This paper brings together a number of threads in Nietzsche’s thought to present a genealogy and critique of the ontological category of “things”. Some of these threads are: Nietzsche’s “naturalisation” of Kant via Darwin and his evolutionary epistemology, his insights on language, consciousness and the self, his reflections on atomism and his contributions on how to overcome it via ideas of force and process metaphysics, and finally, his rejection of the Kantian thing-in-itself.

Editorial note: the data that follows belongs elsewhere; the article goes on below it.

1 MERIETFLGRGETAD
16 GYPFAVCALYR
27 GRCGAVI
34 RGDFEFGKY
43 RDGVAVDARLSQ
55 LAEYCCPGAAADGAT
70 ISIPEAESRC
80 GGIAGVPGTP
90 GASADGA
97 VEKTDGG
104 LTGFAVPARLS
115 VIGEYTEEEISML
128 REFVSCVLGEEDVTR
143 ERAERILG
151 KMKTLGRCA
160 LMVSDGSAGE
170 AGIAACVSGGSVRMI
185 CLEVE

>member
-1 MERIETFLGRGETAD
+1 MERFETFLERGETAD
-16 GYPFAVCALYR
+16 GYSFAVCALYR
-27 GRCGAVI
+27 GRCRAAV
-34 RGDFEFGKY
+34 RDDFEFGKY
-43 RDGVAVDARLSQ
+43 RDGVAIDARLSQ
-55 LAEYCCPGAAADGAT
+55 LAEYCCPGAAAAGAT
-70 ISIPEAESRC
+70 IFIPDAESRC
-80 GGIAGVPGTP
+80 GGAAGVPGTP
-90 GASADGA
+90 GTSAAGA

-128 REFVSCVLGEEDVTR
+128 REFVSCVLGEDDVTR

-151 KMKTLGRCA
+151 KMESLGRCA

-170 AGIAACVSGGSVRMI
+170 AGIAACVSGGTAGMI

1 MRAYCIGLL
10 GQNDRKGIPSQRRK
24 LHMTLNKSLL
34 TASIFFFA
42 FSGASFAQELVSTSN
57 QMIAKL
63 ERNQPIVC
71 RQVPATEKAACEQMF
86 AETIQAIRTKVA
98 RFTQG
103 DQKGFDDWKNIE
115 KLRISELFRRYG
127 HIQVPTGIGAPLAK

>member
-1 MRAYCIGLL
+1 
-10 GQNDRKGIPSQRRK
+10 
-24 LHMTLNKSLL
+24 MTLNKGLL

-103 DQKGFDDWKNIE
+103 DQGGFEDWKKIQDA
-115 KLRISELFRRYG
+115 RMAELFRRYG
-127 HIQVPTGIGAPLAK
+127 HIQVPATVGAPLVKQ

This paper is an effort to retrieve, connect and enhance certain ideas found throughout Nietzsche’s works that pertain to causality, in order to make a persuasive case of how our idea of causality came to be and what errors and naiveties were and may still be contained in it.
This paper is a product of a more general worry in Ethics. How do we adjudicate between moral systems that disagree? Are there rational ways with which can solve moral differences at the fundamental level? Can we create a general, impartial framework, which will help the adjudication?